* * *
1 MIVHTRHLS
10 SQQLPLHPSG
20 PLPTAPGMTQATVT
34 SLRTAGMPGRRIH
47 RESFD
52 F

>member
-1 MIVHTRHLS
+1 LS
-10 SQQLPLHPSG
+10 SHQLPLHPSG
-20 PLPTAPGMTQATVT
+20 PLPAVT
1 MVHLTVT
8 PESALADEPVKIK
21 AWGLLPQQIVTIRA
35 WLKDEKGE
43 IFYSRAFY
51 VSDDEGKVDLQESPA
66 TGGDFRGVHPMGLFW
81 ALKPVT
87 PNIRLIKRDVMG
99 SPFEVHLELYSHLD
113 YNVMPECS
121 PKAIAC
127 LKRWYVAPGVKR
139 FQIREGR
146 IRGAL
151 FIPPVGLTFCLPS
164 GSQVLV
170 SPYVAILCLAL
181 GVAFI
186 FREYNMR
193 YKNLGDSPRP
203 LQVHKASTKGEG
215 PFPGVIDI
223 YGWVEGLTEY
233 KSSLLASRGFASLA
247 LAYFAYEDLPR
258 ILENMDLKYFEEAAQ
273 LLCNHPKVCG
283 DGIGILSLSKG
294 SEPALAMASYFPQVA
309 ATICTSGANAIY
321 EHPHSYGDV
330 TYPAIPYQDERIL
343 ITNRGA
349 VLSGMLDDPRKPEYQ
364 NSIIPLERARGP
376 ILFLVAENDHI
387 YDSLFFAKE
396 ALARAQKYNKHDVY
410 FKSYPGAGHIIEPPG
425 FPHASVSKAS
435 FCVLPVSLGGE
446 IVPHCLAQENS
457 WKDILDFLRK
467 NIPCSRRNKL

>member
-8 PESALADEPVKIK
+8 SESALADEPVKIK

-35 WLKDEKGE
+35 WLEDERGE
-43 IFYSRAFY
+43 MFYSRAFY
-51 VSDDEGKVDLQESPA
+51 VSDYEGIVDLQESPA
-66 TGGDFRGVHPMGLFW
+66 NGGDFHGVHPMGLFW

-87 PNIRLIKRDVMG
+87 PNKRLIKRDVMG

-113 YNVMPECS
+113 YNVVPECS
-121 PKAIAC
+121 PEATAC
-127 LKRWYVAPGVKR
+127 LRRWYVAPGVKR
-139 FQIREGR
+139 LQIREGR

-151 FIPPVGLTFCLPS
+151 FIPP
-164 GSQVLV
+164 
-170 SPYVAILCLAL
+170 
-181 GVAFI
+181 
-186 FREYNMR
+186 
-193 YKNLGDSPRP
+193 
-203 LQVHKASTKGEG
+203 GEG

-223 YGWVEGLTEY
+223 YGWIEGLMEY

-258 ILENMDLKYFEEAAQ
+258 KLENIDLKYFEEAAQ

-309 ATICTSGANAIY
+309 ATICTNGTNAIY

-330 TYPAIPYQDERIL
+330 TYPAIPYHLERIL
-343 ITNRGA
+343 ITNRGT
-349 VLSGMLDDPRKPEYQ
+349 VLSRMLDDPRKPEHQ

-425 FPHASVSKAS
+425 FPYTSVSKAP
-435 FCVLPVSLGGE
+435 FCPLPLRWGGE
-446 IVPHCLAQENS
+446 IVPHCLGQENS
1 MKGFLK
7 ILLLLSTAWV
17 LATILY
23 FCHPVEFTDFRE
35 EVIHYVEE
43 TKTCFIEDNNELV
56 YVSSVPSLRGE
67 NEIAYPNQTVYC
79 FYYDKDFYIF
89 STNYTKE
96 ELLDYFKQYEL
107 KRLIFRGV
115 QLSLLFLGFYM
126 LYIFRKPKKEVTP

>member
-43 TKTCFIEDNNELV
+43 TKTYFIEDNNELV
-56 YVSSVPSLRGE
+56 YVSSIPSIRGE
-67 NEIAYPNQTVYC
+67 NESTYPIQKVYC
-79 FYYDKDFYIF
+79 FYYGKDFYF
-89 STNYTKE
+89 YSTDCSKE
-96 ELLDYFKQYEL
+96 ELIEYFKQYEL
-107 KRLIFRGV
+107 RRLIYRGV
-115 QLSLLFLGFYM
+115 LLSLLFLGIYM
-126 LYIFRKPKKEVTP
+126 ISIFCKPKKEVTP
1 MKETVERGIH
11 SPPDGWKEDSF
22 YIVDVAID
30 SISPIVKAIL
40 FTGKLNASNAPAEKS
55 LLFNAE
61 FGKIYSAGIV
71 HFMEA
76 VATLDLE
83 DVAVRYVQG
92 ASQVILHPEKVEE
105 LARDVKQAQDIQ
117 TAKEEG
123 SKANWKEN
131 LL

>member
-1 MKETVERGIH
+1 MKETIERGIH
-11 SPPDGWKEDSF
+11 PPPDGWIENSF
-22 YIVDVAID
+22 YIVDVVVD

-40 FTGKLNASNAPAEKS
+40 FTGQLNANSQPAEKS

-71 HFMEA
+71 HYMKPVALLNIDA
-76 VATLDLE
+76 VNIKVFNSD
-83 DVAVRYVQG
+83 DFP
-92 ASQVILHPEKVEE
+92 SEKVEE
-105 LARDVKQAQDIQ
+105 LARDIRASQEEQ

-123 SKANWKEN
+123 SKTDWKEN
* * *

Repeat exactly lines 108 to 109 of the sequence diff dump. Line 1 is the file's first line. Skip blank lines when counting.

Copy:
-435 FCVLPVSLGGE
+435 FCPLPLRWGGE